Newly aggressive Anton Watson deepens Gonzaga's frontcourt talent pool

click to enlarge Anton Watson has gone beast-mode his past few games. - ERICK DOXEY
Erick Doxey
Anton Watson has gone beast-mode his past few games.

Gonzaga opened West Coast Conference play over the weekend and did so with a bang, putting their depth and talent in the frontcourt on full display.

On Saturday, the Zags blew out Pepperdine 117-83 inside The Kennel. Sure, it was the Zags’ 42nd consecutive win over the Waves, a winning streak that goes back to 2002, is the third-longest winning streak in college basketball history, and the longest winning streak that is currently active. Sure, the Waves are one of just two WCC teams with a losing record on the season, and the Zags are, well, the Zags. But, despite the lopsided matchup, the result should put the rest of the league on notice.

Those 117 points were the most scored by the Zags against a conference foe in the Mark Few era. The Zags scored those 117 points over the course of 90 possessions. According to statistician Ken Pomeroy, Saturday’s game featured the most possessions Gonzaga’s played in a non-overtime game since 2001-2002, which is as far back as his database goes.


The Zags opened conference play with their foot firmly on the gas pedal.

“We have a lot of guys who can put the ball in the hole, and we like to share,” Few said.

For the first time this season, six Zags reached double-figures in scoring, and the leader in that category came off the bench. Junior forward Anton Watson led the team with 19 points on seven of 12 shooting. It was the second season high in the past three games for Watson, who has been on an absolute tear over the past month or so. Watson is averaging 12.5 points, 6.2 rebounds and an impressive 1.2 fouls per game over the past six. Over the eight games prior to that, he was averaging just 3.6 points, 3.5 rebounds and 2.6 fouls per game.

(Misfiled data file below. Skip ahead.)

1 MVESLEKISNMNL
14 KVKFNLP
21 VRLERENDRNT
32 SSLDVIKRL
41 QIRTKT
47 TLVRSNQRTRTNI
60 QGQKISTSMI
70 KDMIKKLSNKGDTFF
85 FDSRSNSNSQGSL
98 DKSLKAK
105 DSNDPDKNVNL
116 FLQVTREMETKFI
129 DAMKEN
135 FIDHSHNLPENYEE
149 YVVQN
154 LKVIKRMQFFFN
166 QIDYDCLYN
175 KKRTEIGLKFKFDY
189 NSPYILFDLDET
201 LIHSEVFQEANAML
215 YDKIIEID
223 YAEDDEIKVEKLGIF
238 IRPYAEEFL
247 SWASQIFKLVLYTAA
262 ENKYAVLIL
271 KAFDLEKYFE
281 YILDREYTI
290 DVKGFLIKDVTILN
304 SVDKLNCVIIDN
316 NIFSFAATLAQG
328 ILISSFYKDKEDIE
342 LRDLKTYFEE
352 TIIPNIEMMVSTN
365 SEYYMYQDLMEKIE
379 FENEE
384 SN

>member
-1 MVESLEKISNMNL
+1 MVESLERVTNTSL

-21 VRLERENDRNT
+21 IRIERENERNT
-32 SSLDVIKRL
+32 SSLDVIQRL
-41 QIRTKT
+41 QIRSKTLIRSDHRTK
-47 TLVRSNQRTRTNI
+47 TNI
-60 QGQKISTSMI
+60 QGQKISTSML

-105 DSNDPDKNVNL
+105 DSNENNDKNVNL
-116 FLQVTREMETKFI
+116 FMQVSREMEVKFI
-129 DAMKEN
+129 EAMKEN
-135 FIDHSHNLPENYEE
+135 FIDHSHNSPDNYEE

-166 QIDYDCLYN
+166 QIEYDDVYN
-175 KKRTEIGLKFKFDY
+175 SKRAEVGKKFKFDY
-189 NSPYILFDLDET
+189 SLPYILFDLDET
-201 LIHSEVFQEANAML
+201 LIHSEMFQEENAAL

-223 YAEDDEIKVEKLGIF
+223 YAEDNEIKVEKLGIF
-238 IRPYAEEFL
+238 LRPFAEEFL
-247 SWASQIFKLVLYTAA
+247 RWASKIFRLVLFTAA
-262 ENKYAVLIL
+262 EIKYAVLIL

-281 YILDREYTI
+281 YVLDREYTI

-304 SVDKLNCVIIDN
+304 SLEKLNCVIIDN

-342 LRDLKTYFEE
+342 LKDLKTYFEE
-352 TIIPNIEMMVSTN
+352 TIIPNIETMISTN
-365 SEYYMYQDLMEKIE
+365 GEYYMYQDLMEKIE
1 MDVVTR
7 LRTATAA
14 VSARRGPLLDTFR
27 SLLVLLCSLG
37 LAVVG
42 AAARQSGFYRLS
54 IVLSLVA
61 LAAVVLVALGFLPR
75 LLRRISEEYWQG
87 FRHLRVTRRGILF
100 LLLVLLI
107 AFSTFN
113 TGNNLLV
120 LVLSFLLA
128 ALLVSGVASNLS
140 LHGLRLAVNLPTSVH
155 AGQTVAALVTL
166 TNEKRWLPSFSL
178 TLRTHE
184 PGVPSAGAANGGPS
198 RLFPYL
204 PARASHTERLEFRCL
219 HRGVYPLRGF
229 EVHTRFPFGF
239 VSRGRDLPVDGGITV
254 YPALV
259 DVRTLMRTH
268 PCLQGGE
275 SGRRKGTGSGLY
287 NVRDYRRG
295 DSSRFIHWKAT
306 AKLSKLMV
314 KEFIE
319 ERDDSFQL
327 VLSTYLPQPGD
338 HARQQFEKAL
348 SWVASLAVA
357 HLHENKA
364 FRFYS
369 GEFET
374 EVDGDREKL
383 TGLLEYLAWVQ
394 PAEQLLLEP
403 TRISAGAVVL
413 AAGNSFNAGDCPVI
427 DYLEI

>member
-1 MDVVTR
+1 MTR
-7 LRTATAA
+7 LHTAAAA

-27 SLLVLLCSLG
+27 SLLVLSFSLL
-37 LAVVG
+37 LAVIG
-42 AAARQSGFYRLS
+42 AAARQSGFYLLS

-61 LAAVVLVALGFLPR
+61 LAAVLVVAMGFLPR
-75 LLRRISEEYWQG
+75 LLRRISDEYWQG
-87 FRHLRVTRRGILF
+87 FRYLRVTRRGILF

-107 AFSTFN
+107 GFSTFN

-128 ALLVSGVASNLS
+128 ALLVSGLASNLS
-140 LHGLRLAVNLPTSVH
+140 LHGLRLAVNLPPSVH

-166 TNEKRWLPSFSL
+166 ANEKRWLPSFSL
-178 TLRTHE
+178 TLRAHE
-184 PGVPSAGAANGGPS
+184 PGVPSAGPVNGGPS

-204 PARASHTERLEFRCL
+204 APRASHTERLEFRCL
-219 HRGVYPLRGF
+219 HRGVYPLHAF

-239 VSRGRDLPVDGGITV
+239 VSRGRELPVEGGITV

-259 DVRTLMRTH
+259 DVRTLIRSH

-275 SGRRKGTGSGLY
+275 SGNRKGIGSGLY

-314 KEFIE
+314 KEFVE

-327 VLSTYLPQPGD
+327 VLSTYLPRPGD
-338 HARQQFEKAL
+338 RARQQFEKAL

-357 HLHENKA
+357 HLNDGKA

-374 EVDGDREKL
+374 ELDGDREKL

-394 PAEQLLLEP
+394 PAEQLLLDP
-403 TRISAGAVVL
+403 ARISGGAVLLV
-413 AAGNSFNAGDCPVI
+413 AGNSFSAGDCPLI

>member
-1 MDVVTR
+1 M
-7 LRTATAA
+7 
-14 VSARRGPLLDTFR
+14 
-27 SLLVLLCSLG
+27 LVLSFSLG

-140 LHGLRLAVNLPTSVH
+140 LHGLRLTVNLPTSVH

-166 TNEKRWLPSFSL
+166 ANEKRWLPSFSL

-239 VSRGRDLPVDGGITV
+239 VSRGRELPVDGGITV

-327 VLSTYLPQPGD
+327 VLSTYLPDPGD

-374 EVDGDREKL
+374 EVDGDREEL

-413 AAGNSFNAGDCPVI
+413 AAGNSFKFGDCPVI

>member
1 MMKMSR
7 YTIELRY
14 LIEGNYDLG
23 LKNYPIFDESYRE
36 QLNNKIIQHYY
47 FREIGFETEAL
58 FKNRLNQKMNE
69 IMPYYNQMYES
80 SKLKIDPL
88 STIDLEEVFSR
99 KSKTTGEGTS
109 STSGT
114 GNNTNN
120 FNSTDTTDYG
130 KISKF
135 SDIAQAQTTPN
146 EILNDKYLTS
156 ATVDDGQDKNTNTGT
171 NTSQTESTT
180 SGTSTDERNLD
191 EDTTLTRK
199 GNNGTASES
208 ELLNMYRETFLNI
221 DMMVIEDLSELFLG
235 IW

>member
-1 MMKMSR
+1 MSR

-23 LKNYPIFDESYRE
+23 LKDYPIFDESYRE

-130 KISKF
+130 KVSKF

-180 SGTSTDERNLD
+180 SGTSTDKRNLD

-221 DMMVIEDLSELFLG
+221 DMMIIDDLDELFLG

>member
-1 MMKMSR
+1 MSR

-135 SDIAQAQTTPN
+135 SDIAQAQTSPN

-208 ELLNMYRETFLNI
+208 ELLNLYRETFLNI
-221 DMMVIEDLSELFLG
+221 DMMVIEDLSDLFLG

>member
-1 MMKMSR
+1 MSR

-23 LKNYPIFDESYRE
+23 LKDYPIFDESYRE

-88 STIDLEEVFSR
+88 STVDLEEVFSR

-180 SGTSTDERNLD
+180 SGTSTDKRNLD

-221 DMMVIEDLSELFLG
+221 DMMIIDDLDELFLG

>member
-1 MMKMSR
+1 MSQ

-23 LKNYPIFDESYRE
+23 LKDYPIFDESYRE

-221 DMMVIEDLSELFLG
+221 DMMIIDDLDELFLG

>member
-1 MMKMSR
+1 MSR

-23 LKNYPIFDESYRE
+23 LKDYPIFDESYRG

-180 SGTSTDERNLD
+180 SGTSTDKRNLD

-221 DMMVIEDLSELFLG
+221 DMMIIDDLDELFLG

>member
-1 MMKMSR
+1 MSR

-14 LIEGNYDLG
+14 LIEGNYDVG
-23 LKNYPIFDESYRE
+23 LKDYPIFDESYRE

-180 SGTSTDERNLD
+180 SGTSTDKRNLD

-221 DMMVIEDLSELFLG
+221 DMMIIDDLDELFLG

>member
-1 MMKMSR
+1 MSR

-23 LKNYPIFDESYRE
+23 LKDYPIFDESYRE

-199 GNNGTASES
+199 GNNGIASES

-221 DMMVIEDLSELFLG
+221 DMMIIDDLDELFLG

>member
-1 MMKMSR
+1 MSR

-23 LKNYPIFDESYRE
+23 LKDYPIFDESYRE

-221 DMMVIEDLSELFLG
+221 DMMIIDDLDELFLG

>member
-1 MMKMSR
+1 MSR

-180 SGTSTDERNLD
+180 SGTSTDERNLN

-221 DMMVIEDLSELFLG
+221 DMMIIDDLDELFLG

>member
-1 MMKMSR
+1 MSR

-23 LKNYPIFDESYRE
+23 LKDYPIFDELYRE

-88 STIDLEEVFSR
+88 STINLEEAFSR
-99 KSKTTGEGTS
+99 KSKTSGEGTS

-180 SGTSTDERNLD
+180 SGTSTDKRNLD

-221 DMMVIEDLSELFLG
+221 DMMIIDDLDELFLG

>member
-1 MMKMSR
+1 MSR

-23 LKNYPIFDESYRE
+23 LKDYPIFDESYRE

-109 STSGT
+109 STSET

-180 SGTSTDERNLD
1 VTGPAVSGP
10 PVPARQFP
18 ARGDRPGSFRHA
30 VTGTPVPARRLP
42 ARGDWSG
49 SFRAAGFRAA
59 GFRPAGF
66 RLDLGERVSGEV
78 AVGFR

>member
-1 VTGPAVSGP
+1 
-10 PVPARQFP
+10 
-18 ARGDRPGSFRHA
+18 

“He’s finally asserting himself,” Few said of Watson after the game.

Watson’s emergence is welcome news for the Zags, though it has to be an incredibly terrifying sight for the rest of the West Coast Conference. Even without an assertive Watson, the Zags had arguably the best frontcourt in the country with Drew Timme and Chet Holmgren — who were only barely outdone by Watson against Pepperdine, as those two scored 18 points apiece. Now though, the Zags have a legitimate three-headed monster in the post. There will be no rest for weary big men when Timme or Holmgren head to the bench for a breather. Instead, they’ll have to deal with Watson, the most physical of the three.


Few mentioned the Zags’ surplus of scorers in his postgame press conference, but their bounty goes beyond just numbers. The Zags have a lot of guys who can score, and they can all do it in different ways. The diversity of skill sets in the Zags’ frontcourt has become in recent weeks perhaps the team’s most dangerous asset. Timme is an old-school, back to the basket big whose ballerina-like balance and footwork belies his strength. Holmgren is a more modern big, who can stretch the floor and connect from distance, but also the rare 7-footer who can put the ball on the floor and take it behind his back. Then there’s Watson, finally fully recovered from a pernicious shoulder injury suffered as a freshman and now able to embrace his bruising, physical style of play.

This wealth of talent in the frontcourt should come up huge once again in the Zags’ next game, against a BYU team that has given the Zags trouble, and the occasional loss, over the years.

The Cougars are 14-3 on the season and 2-0 in league play after picking up a quality win over Saint Mary’s over the weekend. They feature one of the best backcourts out west with super senior and skilled marksman Alex Barcello (16.6 points per game on 46.7 percent from three) and senior transfer Te’Jon Lucas (10.1 points per game and 4.1 assists per game). Their frontcourt, however, has followed the opposite trajectory as Gonzaga’s this season.

BYU lost starting center Richard Harward to injury in their final preseason exhibition, and he’s been held out since due to a cardiovascular issue. His replacement in the starting lineup, Gavin Baxter, made it just seven games before joining Harward on the injury report. Baxter tore his ACL in the seventh game of the season and is done for the year — it was a brutal turn of events for Baxter, who has now suffered three season-ending injuries over the four years he’s been at BYU.

On the flip side, their absences have forced freshman Fousseyni Traore (8.1 points and 7.8 rebounds per game) into the spotlight and he has proved worthy of its glow. The undersized but powerful big man is drawing reasonable comparisons to former Cougar Yoeli Childs, who often tormented Gonzaga during his career. That said, Traore is still a freshman, and he’s yet to face a collegiate test like he’ll get in The Kennel from Timme, Holmgren and the ascendant Watson.


UP NEXT

No. 2 ranked Gonzaga hosts rival BYU on Thursday at 8 p.m., with the game being televised on ESPN2. The Zags then travel to Santa Clara for a Saturday matinee against a Broncos squad that has impressed so far this season. That game tips at 1 p.m. and will air locally on KHQ and around the region on ROOT Sports.